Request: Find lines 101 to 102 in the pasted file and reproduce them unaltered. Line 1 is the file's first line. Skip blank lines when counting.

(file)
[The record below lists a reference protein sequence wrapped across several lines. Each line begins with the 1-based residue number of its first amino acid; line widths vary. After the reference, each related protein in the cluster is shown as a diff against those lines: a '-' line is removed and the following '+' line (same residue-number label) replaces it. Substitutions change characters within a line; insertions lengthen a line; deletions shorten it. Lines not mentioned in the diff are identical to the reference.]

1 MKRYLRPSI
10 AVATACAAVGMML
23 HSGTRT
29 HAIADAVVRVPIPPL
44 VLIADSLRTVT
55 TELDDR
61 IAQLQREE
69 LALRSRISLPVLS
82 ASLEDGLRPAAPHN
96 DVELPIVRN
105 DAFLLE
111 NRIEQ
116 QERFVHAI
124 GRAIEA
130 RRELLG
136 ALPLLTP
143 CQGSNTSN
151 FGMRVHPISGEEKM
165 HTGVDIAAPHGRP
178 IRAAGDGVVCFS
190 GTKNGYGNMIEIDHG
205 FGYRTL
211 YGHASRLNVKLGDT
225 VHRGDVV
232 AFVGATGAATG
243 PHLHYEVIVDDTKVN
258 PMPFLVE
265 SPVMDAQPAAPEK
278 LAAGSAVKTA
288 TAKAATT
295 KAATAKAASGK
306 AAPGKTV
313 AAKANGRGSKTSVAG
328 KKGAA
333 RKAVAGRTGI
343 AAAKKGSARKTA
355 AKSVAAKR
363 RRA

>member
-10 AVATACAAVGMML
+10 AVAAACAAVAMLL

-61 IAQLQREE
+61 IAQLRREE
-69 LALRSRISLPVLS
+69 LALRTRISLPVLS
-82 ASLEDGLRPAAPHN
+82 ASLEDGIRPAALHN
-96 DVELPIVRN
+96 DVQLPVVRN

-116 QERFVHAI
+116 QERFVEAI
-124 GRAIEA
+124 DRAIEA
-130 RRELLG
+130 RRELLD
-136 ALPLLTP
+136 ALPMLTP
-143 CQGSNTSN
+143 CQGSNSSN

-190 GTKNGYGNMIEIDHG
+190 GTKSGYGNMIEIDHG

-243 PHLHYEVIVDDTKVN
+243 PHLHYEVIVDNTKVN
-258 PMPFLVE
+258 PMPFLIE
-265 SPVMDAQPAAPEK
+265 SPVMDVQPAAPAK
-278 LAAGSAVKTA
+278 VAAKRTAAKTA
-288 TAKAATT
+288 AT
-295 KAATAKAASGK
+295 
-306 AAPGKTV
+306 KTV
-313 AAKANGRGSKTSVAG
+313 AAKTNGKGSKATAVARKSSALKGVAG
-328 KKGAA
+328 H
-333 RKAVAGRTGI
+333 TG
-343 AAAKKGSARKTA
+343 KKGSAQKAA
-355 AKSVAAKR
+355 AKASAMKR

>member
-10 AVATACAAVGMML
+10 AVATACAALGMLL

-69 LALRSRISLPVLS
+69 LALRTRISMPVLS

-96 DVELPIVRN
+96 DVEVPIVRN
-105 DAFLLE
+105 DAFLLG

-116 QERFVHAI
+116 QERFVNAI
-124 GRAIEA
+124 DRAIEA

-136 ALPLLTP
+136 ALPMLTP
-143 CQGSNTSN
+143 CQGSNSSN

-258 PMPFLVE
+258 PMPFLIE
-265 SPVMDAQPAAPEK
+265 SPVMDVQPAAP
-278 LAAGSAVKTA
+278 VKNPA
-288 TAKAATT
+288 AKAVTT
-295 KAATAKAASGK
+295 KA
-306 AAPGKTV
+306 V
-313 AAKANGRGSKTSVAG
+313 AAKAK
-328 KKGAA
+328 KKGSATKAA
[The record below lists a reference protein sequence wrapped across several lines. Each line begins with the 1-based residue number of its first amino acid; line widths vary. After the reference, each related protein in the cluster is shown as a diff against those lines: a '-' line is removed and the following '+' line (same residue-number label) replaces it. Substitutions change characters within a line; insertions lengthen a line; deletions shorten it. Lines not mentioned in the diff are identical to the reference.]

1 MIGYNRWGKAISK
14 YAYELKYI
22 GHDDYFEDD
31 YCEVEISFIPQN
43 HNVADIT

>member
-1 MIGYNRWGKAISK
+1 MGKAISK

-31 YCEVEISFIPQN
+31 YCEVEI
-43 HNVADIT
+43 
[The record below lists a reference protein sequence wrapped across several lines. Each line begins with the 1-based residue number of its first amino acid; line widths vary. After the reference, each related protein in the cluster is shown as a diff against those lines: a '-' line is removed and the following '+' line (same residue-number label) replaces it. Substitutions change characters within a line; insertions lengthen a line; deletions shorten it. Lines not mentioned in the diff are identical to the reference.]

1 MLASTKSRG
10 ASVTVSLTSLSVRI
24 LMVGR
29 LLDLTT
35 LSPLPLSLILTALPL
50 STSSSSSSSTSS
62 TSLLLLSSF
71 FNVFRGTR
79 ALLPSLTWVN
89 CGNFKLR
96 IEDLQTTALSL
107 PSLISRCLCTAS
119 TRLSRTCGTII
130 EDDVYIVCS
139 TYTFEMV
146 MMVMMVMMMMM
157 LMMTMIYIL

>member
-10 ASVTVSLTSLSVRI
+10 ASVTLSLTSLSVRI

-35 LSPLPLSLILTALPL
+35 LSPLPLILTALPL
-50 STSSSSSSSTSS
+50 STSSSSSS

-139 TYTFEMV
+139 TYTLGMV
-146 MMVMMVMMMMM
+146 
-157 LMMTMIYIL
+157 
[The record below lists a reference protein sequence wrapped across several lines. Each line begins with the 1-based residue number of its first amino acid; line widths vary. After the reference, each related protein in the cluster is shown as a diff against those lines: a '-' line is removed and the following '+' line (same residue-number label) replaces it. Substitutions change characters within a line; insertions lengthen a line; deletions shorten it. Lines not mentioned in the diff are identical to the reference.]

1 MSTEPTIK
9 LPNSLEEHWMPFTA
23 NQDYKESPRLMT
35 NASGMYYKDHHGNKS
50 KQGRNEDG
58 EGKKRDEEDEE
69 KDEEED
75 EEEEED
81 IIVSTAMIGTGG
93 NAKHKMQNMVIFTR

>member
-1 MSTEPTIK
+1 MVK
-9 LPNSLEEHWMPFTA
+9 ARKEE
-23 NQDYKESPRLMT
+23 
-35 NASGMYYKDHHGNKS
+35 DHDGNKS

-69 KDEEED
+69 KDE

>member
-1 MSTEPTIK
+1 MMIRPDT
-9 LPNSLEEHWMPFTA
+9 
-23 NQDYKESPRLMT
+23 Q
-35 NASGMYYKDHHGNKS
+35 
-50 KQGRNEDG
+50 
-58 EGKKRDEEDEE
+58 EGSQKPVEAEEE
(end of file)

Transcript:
+136 ALPMLTP
-143 CQGSNTSN